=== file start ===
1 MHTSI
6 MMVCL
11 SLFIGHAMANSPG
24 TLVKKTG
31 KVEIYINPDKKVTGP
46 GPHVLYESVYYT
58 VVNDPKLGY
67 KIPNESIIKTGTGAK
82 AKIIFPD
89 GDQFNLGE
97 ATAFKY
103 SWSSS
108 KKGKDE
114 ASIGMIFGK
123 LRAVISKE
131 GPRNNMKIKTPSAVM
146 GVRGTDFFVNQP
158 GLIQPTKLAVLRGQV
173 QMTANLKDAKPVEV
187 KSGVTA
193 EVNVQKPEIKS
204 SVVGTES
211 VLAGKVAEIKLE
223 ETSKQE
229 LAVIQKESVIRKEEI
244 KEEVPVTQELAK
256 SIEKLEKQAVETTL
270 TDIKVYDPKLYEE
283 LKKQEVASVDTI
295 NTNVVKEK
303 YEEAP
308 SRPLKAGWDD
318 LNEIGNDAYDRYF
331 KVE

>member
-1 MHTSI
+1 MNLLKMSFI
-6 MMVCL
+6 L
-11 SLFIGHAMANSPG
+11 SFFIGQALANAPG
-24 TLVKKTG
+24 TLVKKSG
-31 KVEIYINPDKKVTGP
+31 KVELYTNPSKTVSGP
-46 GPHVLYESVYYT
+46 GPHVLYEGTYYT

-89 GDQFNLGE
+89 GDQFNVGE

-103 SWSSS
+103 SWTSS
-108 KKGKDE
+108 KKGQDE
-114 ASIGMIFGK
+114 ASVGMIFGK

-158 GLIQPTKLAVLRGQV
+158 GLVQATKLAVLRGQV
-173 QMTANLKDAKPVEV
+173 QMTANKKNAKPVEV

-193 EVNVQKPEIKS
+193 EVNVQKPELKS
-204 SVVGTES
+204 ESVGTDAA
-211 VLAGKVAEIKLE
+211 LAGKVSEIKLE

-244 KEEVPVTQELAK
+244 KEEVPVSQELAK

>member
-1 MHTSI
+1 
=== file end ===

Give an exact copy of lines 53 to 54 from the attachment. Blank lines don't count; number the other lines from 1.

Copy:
+108 KKGQDE
-114 ASIGMIFGK